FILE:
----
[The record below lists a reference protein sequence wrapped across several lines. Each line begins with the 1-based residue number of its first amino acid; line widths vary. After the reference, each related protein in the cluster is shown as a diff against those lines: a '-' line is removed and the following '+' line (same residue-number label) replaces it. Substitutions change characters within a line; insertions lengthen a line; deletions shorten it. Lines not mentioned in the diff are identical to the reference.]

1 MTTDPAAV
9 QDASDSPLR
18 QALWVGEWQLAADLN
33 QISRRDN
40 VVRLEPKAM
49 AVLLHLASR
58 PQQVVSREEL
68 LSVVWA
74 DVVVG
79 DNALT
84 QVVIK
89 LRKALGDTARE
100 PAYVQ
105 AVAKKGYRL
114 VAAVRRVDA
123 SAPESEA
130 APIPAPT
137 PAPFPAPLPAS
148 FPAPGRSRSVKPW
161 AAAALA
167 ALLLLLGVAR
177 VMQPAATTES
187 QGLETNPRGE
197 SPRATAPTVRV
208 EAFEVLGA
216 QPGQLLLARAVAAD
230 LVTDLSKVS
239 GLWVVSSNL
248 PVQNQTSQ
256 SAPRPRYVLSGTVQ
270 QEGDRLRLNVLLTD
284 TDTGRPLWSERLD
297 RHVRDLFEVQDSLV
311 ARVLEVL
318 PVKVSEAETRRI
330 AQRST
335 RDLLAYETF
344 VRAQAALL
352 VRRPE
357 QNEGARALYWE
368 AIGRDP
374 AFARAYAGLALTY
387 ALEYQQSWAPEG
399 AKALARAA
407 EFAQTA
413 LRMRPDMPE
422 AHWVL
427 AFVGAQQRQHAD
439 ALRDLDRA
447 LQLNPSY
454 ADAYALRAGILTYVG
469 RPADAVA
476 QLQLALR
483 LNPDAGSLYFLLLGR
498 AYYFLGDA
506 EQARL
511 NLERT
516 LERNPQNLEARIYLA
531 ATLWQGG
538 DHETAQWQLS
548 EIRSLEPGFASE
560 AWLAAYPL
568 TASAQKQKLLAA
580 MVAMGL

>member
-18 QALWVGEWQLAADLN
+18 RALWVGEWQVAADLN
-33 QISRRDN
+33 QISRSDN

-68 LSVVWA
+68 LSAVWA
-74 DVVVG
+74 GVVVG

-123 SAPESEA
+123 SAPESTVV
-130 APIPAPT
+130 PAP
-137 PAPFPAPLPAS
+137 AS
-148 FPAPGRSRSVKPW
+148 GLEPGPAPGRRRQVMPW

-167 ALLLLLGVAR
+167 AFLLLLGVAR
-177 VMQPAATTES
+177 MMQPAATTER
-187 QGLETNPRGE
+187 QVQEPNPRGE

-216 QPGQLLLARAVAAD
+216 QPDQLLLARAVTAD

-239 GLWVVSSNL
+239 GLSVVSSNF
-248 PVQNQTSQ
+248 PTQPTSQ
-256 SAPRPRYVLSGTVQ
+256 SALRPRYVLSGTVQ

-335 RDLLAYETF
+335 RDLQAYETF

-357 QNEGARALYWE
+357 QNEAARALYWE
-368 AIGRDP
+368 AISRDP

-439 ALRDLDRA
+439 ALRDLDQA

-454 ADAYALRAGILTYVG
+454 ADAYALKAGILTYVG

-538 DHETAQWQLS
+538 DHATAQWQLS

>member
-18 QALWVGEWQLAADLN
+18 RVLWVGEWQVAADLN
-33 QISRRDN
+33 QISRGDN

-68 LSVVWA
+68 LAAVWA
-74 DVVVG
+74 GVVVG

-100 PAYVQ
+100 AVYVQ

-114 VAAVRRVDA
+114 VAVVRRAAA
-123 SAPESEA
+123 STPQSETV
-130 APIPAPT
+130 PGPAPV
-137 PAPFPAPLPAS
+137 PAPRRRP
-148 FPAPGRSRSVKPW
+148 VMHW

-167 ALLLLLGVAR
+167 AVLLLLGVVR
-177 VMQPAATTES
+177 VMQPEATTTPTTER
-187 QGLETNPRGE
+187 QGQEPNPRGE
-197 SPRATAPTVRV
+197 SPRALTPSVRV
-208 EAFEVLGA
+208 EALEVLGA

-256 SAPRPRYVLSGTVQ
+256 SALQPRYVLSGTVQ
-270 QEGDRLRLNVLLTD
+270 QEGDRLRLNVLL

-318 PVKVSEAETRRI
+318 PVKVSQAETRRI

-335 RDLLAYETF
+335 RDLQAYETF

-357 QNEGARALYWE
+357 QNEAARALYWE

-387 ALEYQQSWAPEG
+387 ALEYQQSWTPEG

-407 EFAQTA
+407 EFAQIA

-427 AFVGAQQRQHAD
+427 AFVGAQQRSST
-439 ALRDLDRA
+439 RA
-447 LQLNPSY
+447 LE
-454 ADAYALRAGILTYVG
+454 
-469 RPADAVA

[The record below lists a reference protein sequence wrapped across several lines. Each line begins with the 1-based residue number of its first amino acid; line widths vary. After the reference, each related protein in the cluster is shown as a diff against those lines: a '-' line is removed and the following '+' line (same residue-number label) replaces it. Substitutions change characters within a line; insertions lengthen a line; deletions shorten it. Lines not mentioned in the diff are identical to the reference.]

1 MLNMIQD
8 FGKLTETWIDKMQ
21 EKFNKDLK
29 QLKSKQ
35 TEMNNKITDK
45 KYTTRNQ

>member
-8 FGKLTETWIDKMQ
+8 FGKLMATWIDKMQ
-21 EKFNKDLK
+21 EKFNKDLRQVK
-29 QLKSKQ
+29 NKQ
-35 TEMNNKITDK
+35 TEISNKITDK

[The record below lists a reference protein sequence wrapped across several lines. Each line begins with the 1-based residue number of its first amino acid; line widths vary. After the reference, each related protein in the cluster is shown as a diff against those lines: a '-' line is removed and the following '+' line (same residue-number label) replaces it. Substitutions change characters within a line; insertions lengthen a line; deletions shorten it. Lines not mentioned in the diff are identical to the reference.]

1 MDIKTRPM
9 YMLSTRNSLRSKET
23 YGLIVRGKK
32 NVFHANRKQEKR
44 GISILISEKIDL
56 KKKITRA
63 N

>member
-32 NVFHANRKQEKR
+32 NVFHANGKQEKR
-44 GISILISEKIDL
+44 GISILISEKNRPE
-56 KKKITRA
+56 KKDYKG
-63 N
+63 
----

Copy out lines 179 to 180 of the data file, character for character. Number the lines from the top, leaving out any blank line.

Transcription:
[The record below lists a reference protein sequence wrapped across several lines. Each line begins with the 1-based residue number of its first amino acid; line widths vary. After the reference, each related protein in the cluster is shown as a diff against those lines: a '-' line is removed and the following '+' line (same residue-number label) replaces it. Substitutions change characters within a line; insertions lengthen a line; deletions shorten it. Lines not mentioned in the diff are identical to the reference.]

1 MDIKTRPM